#1. Bring nature inside.
We feel more at home in spaces that contain elements from nature, so creating a mindful home office starts with bringing nature inside. You’re probably thinking about putting in some plants, and this is definitely recommended. However, you can do more by mixing the five natural elements: earth, fire, water, metal and wood. Think a couple of nice wooden shelves, candles, stones, crystals, a metal lamp, a water fountain… get creative!
#2. Create balance.
A good way to bring balance into your home office is by applying Feng Shui principles. You can do this by mixing female (yin) and male (yang) elements. Everything with round, circular or organic shapes represents the yin energy. To bring in more yang, it helps to focus on what you can remove from the space. Think clean, empty tables, hard surfaces, closed cupboards and bright colours.
#3. Eliminate distractions.
One of the primary reasons that working from home can be so difficult? Distractions. The laundry basket that keeps getting fuller, the dishes that you didn’t get to do yet, that stain in the rug that you should really scrub out, your roommate who doesn’t really get the principle of working from home… all of these things can distract you. This is why you should try to design your home office in a way to minimize distractions – invest in noise cancelling headphones, hang up a ‘Do Not Disturb’ sign on your door during office hours and turn off notifications. If you don’t have your own room, see if it’s possible to hang up a curtain or get a room divider. That way you can still create somewhat of a closed-off space. Only when work is finished for the day, you can come out of your home office and attend to any household chores.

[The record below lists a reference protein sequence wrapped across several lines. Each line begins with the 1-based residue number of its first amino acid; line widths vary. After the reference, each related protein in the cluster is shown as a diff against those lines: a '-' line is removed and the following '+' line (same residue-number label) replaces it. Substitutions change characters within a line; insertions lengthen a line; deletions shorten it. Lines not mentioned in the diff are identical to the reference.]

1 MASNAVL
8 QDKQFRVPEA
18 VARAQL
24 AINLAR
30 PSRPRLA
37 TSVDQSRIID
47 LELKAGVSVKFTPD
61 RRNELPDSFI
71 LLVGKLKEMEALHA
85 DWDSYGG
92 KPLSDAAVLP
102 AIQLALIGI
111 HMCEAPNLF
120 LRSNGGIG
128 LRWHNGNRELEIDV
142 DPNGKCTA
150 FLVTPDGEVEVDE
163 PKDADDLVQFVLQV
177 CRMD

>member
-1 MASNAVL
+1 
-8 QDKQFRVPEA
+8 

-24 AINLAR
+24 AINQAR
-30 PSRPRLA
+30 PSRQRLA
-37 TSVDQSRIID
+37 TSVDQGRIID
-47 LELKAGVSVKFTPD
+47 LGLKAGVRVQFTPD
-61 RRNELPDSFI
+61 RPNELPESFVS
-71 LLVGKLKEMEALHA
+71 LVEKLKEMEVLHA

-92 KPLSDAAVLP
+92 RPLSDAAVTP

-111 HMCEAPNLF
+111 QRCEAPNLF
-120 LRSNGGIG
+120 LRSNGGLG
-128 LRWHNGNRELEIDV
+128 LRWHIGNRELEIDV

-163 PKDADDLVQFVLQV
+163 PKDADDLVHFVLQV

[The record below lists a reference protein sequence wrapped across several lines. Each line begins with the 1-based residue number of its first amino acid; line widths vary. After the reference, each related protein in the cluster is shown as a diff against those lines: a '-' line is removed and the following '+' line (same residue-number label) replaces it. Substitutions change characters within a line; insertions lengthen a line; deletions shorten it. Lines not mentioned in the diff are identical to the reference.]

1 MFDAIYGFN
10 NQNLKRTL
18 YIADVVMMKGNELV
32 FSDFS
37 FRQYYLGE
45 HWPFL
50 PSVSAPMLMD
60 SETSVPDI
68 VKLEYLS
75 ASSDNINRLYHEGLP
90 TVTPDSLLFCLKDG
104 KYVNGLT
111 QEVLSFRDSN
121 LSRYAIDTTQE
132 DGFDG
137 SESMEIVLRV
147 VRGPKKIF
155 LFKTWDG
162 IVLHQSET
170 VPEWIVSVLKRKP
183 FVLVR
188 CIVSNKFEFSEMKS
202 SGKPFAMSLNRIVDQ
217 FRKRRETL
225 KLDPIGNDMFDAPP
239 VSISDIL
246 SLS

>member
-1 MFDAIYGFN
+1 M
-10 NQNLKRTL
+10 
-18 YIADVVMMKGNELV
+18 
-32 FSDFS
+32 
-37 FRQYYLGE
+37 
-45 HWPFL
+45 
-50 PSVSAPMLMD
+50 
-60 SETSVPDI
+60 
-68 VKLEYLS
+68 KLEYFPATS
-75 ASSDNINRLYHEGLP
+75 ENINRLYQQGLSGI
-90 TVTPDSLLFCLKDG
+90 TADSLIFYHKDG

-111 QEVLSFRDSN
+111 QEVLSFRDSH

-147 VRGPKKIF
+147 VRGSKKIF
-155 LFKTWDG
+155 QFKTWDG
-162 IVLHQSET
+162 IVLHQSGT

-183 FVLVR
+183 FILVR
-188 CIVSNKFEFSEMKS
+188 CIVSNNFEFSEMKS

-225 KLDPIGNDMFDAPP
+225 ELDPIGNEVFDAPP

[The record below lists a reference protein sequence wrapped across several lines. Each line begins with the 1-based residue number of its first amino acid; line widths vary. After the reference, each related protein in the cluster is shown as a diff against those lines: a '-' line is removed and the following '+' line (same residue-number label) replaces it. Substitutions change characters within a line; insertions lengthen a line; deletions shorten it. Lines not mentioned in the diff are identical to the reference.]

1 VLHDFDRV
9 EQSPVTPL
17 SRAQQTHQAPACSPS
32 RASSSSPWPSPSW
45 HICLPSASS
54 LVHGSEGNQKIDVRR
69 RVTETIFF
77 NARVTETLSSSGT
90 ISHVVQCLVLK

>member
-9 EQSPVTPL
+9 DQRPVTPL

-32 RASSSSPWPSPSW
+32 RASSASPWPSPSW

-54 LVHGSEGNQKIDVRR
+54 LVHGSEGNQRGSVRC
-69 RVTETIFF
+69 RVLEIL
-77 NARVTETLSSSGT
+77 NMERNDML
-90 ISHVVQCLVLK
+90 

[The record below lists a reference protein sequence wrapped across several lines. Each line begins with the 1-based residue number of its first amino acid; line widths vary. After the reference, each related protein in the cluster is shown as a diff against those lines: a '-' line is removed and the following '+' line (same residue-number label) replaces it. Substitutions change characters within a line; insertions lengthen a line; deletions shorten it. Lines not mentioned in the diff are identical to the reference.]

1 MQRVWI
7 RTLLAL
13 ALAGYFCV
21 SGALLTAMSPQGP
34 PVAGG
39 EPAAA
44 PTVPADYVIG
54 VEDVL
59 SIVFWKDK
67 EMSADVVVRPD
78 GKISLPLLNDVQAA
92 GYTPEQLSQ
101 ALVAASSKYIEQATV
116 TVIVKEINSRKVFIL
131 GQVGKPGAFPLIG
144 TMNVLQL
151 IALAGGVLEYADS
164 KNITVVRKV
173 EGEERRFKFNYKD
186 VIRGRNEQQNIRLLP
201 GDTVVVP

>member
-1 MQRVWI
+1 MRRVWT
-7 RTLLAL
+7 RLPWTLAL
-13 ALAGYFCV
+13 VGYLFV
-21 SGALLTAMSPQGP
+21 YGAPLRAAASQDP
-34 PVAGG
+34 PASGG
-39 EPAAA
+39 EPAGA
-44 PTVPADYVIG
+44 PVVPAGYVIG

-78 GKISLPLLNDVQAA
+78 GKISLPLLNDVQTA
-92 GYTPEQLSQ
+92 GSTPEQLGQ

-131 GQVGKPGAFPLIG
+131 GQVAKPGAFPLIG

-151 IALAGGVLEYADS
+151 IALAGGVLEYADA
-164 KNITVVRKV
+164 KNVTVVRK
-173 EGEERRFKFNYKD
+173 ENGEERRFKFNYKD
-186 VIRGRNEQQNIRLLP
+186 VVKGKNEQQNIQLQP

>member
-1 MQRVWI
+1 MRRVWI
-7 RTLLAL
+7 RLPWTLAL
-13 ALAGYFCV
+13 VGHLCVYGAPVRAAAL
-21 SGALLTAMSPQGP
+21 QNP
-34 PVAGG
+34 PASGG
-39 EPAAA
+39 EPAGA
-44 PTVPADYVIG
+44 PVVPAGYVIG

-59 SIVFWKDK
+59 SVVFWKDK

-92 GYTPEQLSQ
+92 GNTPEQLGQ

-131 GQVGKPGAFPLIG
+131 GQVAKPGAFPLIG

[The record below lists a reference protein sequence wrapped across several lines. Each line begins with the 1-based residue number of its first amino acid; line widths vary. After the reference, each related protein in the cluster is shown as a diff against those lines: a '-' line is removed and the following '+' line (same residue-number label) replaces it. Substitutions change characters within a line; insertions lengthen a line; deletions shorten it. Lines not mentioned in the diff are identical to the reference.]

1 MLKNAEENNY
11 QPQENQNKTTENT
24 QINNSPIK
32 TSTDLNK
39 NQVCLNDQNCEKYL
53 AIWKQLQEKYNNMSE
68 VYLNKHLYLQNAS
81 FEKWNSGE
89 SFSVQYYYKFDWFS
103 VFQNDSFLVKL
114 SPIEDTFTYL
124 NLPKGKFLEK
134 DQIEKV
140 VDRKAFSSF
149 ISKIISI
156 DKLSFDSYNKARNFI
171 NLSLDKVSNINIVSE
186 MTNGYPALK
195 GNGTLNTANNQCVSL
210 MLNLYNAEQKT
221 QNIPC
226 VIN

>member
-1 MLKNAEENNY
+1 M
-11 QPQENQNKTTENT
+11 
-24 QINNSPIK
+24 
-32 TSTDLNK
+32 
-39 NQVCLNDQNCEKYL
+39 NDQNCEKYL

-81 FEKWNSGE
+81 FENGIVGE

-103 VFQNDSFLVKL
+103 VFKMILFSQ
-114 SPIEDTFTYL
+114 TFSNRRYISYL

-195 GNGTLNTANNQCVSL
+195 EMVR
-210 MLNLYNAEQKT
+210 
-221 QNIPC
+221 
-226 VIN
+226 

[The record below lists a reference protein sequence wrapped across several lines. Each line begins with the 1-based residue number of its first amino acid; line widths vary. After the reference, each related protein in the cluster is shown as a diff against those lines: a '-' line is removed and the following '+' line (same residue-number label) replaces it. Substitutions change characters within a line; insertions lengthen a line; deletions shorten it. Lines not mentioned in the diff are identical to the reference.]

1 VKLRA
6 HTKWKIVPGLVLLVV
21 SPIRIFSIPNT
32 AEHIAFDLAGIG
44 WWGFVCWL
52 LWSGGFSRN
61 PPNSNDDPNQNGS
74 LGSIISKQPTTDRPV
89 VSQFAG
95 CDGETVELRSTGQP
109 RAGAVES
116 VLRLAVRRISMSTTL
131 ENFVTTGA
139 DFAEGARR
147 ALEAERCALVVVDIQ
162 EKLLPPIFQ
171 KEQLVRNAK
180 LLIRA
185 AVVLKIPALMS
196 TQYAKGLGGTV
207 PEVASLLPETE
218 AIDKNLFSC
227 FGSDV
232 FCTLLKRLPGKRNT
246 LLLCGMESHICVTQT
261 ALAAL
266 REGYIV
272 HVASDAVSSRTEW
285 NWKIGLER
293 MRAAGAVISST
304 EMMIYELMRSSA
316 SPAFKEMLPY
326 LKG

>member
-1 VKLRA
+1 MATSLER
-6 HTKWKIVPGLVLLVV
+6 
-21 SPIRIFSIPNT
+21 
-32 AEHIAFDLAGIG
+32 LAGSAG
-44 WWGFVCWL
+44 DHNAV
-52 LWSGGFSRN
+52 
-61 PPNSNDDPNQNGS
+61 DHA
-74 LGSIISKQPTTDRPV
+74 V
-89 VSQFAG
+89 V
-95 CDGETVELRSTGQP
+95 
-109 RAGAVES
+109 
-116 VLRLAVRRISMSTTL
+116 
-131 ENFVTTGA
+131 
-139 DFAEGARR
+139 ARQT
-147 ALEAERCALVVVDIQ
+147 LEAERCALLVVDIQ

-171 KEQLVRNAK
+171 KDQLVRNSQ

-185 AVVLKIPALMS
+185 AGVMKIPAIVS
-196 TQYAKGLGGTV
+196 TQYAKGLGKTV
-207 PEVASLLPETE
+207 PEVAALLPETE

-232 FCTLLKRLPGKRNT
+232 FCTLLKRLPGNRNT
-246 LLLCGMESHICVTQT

#4. Cross off your tasks.
If there is one thing I taught myself since I started working from home seven years ago, it’s making lists. Crossing off tasks on a To-Do list helps you focus and brings structure in your workday. It also visualizes your performance. I work with a cloud-based app that synchronizes automatically on my laptop and smartphone, but many people prefer having their To-Do list on paper or on a whiteboard. Physically crossing off tasks can indeed be very satisfying!
#5. Don’t become too isolated.
Working from home can get lonely quite quickly, especially during a lockdown. And human contact is important for everyone! If you’re healthy, carve out some time after work to do something social, like getting a coffee to go with a friend or taking a walk with your neighbour. All while maintaining social distance, of course! If you are in quarantine, use that time to Facetime or Skype. That way you can still have some sort of human contact.